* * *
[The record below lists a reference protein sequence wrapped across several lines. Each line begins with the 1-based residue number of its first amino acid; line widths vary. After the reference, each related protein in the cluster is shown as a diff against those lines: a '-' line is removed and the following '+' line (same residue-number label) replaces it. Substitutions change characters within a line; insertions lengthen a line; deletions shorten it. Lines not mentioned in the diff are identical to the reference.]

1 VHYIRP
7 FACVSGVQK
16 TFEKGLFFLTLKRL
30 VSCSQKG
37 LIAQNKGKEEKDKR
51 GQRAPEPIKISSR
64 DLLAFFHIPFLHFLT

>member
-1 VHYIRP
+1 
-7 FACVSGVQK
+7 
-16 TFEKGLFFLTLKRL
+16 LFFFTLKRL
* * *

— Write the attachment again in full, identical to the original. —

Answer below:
[The record below lists a reference protein sequence wrapped across several lines. Each line begins with the 1-based residue number of its first amino acid; line widths vary. After the reference, each related protein in the cluster is shown as a diff against those lines: a '-' line is removed and the following '+' line (same residue-number label) replaces it. Substitutions change characters within a line; insertions lengthen a line; deletions shorten it. Lines not mentioned in the diff are identical to the reference.]

1 VHYIRP
7 FACVSGVQK
16 TFEKGLFFLTLKRL
30 VSCSQKG
37 LIAQNKGKEEKDKR
51 GQRAPEPIKISSR
64 DLLAFFHIPFLHFLT

>member
-1 VHYIRP
+1 
-7 FACVSGVQK
+7 
-16 TFEKGLFFLTLKRL
+16 LFFFTLKRL